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The week's highs and lows in PC gaming

Rise Of The Tomb Raider1

THE LOWS

Samuel Roberts: Tomb Raider still not coming to PC, sad face
I’m not angry at Tomb Raider’s Xbox One exclusivity, as such, it’s just one of those mild inconveniences that’s happened in my radius. I enjoyed the last Tomb Raider a lot and would like to play the new one for £30, rather than £330. The game sadly (and unsurprisingly) looks pretty cool judging by the images released this week, swapping out the tropical island of the original for an icy setting somewhat in Red Dead Redemption’s ballpark (the Tall Trees bits, with all the bears and frequently angry wild animals plodding through the snow. Maybe Lara will fight Bigfoot!). Anyway, it’ll be on PC eventually according to my Random Outcome Generator—this is just a reminder that we’re far off a follow-up to 2013’s confident reboot on PC. For it to not happen in the next 100 years would be pure folly! Or, you know, a contractual obligation.

Chris Livingston: Kappa
I watched a lot of the DICE Summit this week, which meant having Twitch open most of the day, which meant occasionally glancing at Twitch chat, which meant wanting to scoop out my eyeballs and clean them with bleach. On a busy stream, Twitch chat is an awful place, filled with the same pointless anger and eye-rolling ignorance of a YouTube comments section only in real-time, an endless stream of stupid and abusive communiques flying upwards faster than the film credits at the end of a TBS presentation of Old School.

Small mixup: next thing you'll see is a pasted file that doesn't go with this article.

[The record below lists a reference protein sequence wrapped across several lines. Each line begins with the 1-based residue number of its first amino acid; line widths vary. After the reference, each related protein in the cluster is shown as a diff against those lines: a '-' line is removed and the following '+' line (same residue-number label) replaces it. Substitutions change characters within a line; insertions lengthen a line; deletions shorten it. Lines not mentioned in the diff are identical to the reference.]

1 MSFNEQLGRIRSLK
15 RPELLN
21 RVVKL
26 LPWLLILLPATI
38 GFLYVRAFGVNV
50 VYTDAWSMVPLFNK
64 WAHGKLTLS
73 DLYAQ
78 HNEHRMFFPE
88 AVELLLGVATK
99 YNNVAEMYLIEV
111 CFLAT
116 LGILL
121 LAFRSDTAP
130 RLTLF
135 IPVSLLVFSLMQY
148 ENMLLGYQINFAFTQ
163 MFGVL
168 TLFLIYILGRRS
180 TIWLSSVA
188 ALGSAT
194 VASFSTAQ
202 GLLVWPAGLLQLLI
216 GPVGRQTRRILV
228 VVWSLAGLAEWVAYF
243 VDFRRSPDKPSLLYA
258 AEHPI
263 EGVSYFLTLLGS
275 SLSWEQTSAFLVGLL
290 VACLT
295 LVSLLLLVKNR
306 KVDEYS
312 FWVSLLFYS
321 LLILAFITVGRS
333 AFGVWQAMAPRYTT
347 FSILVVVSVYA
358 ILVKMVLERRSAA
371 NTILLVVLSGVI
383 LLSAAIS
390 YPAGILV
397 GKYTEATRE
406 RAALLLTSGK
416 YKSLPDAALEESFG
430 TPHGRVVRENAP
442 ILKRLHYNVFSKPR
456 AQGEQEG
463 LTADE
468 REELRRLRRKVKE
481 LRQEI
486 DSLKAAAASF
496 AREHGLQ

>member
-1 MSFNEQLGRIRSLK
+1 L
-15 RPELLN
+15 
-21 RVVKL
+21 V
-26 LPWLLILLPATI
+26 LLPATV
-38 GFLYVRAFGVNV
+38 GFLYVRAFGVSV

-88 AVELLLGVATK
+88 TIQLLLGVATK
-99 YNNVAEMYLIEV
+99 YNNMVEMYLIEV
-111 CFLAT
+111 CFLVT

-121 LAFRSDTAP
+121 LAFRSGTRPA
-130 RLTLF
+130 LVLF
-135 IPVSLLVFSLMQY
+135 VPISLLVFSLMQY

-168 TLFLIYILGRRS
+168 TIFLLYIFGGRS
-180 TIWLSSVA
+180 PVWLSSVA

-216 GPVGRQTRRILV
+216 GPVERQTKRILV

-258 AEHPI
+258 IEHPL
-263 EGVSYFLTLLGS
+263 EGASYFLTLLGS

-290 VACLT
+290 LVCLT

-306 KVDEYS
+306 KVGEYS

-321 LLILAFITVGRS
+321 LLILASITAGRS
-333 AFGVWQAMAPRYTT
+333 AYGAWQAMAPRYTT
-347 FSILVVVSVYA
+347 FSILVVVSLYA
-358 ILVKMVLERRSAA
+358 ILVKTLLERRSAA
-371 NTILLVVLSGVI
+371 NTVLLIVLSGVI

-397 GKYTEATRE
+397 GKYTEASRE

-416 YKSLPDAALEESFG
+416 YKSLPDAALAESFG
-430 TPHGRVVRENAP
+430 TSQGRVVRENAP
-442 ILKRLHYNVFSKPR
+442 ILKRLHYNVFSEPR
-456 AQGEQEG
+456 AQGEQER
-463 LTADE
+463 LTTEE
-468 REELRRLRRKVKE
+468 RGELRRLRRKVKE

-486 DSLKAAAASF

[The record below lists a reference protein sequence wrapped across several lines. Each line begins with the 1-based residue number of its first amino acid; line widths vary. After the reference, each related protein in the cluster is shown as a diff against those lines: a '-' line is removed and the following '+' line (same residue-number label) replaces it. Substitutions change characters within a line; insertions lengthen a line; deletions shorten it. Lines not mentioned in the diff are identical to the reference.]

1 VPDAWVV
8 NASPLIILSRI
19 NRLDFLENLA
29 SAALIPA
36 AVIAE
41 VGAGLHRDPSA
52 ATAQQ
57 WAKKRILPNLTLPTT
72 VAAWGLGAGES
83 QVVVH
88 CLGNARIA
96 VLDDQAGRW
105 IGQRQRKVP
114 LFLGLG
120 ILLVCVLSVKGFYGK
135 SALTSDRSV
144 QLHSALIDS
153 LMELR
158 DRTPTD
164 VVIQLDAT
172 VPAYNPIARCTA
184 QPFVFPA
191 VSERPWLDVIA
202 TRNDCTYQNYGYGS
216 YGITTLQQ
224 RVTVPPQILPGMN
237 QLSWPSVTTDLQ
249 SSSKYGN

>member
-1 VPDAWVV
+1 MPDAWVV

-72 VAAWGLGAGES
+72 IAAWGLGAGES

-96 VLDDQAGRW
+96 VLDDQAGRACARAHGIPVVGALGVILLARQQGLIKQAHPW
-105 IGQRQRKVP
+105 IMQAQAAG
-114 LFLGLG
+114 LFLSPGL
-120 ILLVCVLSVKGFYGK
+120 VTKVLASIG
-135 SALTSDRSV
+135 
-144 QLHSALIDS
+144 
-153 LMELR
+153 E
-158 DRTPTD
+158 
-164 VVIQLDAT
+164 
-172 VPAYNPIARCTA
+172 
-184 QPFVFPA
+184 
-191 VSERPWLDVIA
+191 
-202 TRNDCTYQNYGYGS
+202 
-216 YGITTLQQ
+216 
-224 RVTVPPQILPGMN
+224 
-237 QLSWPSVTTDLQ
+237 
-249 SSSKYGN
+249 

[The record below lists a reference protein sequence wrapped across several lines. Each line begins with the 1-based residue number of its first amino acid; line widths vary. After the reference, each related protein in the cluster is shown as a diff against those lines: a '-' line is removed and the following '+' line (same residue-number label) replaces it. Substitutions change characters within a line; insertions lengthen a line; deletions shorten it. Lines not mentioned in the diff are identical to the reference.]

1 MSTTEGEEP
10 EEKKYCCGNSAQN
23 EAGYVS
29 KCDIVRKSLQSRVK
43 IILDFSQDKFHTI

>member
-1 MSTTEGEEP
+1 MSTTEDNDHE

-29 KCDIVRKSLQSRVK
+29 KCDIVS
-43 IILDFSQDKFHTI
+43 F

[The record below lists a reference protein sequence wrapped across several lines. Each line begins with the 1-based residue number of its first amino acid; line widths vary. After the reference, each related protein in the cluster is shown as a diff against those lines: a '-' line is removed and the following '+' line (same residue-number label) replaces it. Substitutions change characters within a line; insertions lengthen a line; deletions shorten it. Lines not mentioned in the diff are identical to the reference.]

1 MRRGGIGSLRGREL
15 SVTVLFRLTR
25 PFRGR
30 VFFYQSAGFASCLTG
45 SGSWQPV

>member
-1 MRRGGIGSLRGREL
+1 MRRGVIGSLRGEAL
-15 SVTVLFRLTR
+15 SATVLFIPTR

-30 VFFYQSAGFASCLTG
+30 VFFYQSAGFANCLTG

In a channel with a handful of viewers, Twitch chat can be great: people can actually talk to one another, the streamer can respond to questions and thoughts, and a moderator has a good chance of deleting abusive messages. When the number of viewers reaches critical mass, it becomes absolutely pointless for everyone. Comments over three words in length fly off the screen before they can even be read. If you respond to a comment, the person it's meant for will probably never even see it. If you have a relevant question or statement, it'll be instantly lost among the flood of detritus. On busy streams, I don't understand why anyone even bothers. Kappa.

Dota 2 Slide

Chris Thursten: I’ve wasted 1,859 hours
Honestly, nothing much has gone wrong this week. I played a lot of Infinifactory. I won as many games of Dota 2 as I lost. Instead, then, I’m going to choose to be annoyed about the fact that I spent 1,859 hours of playing Dota 2 without knowing about this, the king of all Space Jam remixes. You might not consider Space Jam remixes to be integral to your experience of five-on-five action strategy lane-pushing games, but I believe that you are wrong. I don’t believe that you know what Dota is until you’ve bellowed ‘welcome to the space jam, motherf***ers!’ at some strangers who can’t hear you. Once I attempted to yell that in German! My German isn’t very good.

My hobby is weird.

Tyler Wilde: I guess I’m going to try some ‘focus pills’